… so says Lars Rasmussen, Google engineer and Wave project co-founder in a recent Huffington Post blog.
First , we agree, from Lars Rasmussen’s viewpoint, the internal project is likely to be following the hype cycle. Big projects do this because there is a collective social reaction from the development team and internal management. It is one of initial enthusiasm followed by the dawning realization of all the complexities and things to be worked through, including intial customer response.
However when looking at Wave from the outside, and the buyer point of view as an innovative product in a market, it is worth us making some additional observations.
1) The vast majority of technology innovations do make it through the hype cycle
2) Individual products, might not – or might be radically altered as they pass through the trough of disillusionment.
We often use ‘search engines’ to illustrate this point that it is really a technology category that moves through the market hype cycle – rather than an individual product (or vendor). Back in 1996 Alta Vista and Yahoo were lead players at the peak of inflated expectations for the then newly developing technology of ‘web search engines’. But it was Google that really drove that technology out of the trough, up the slope of enlightenment and onto the plateau of productivity (and profitability). So search engines made it through the full hype cycle (and how!).. but Alta Vista didn’t. Using a more contemporary example, when people mention Twitter – it falls into the technology called ‘microblogging ‘ (along with Yammer, Facebook status updates and others). It’s microblogging that will move through the full market hype cycle.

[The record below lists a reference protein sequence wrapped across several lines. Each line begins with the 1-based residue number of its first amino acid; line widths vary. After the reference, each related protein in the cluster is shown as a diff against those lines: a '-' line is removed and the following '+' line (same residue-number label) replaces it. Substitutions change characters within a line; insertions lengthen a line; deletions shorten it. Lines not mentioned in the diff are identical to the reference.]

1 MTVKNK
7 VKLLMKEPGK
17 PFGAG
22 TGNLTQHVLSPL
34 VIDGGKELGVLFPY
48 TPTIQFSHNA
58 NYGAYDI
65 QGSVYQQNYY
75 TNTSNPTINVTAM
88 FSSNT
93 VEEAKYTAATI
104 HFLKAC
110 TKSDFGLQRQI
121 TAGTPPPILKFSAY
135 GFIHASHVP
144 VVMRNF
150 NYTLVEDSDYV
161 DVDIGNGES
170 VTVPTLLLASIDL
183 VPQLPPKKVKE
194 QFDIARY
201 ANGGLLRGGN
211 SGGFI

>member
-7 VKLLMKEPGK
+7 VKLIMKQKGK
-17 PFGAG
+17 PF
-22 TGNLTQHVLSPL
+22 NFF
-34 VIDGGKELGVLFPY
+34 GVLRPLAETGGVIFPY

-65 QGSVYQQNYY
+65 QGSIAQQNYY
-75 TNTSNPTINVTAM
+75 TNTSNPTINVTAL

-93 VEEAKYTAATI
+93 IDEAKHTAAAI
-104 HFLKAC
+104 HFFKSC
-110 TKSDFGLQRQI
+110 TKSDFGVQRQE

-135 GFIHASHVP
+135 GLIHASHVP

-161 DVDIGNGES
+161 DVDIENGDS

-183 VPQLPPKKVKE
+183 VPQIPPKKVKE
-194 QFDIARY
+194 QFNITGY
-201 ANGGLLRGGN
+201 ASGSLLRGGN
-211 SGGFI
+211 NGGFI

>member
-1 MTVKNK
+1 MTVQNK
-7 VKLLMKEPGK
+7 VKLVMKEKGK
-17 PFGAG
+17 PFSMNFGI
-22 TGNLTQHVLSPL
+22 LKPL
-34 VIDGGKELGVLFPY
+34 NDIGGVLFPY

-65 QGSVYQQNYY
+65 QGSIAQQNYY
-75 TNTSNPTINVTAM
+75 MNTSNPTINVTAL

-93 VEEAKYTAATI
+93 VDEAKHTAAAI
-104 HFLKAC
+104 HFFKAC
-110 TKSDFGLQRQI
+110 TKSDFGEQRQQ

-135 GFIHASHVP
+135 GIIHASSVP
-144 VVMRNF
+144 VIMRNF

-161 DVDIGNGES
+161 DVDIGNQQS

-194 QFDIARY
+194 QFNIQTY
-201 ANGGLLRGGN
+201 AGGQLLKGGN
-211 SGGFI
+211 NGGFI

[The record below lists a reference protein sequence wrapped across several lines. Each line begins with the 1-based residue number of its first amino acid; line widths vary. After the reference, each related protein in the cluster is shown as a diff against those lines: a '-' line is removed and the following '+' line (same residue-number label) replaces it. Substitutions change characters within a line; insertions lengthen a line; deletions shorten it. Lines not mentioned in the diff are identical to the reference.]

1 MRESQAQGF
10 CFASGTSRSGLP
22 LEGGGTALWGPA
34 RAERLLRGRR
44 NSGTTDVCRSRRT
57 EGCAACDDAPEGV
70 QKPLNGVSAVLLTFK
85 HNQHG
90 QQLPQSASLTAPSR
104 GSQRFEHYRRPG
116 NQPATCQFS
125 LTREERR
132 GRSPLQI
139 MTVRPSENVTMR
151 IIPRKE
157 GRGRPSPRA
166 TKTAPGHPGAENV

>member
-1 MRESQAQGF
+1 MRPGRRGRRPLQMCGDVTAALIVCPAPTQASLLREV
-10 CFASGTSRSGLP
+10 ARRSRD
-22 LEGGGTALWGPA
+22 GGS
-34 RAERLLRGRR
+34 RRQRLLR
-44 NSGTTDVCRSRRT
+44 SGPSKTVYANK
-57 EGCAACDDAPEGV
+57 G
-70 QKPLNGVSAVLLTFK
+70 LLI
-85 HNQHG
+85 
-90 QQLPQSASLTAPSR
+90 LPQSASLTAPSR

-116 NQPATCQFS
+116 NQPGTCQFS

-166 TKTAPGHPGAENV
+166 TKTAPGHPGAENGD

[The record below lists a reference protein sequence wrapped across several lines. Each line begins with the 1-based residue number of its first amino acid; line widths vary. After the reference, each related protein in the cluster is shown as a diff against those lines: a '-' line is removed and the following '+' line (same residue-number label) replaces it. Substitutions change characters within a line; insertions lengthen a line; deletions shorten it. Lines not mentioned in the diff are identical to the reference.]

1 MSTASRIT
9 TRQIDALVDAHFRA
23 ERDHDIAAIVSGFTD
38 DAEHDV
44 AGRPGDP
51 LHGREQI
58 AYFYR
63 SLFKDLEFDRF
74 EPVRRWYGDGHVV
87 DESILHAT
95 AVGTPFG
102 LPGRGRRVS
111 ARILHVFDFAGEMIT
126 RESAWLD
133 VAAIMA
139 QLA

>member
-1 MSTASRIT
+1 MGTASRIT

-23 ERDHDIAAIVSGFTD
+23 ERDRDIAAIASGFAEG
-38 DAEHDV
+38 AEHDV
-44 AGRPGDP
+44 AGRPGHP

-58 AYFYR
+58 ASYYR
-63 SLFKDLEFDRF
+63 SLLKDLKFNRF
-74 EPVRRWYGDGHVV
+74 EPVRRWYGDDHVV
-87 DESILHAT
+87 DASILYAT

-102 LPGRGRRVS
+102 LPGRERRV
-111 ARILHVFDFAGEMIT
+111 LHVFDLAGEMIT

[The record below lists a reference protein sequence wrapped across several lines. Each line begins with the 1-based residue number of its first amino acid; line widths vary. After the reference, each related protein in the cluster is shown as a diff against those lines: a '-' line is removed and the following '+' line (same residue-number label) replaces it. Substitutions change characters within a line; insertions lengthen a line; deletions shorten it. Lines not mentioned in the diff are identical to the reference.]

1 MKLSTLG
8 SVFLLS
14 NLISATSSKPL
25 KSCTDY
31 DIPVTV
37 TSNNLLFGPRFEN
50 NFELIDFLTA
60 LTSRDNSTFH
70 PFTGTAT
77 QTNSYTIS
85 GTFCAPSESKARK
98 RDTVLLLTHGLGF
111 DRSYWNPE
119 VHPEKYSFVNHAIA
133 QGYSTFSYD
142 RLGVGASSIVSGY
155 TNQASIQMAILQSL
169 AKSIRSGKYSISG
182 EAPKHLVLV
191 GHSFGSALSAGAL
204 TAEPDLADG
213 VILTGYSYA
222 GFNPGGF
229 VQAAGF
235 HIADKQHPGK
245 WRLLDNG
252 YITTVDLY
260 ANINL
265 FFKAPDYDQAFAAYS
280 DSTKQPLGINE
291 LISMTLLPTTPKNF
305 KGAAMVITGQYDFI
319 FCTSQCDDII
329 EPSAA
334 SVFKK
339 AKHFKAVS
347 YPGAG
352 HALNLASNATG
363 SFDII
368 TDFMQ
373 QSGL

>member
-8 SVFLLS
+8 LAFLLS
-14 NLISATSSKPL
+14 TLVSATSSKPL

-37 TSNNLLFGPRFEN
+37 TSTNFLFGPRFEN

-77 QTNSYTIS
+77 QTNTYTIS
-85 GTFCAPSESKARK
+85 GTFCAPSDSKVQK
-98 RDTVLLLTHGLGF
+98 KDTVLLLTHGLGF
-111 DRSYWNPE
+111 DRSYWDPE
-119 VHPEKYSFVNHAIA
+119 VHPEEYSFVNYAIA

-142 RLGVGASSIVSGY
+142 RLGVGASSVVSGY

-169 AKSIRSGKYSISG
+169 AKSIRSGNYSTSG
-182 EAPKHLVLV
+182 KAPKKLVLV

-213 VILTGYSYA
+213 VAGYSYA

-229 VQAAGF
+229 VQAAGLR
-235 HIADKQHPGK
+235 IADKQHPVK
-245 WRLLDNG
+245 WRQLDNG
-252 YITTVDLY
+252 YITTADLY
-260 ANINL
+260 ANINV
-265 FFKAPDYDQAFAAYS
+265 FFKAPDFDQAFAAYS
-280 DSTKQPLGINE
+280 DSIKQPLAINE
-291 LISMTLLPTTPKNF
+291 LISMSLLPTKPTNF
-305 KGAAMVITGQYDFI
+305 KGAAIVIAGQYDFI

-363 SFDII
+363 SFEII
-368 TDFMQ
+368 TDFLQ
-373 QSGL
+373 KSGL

It’s interesting that so far there isn’t really a strong generic market category name for the technology of which Google Wave is an example. Google’s own initial description for Wave was a bit cumbersome – a new web application for real-time communication and collaboration. My analyst colleague Ray Valdes offers the shorter unified real-time collaboration. But this lack of clear naming is not surprising – distinct emerging technology category names often do take a while to form. The earlier stages of the hype cycle are full of market confusion – including terminology.
The underlying ideas within the innovation that people like, find useful, refine, measure, extend and integrate with other things will most probably reach the plateau. However as some have conjectured – Wave as a distinct product does not necessarily have to survive (please note I am not offering a Gartner prediction here). Elements of Wave might be swept up and incorporated into other Google offerings – but that might still constitute success for the technology as a category.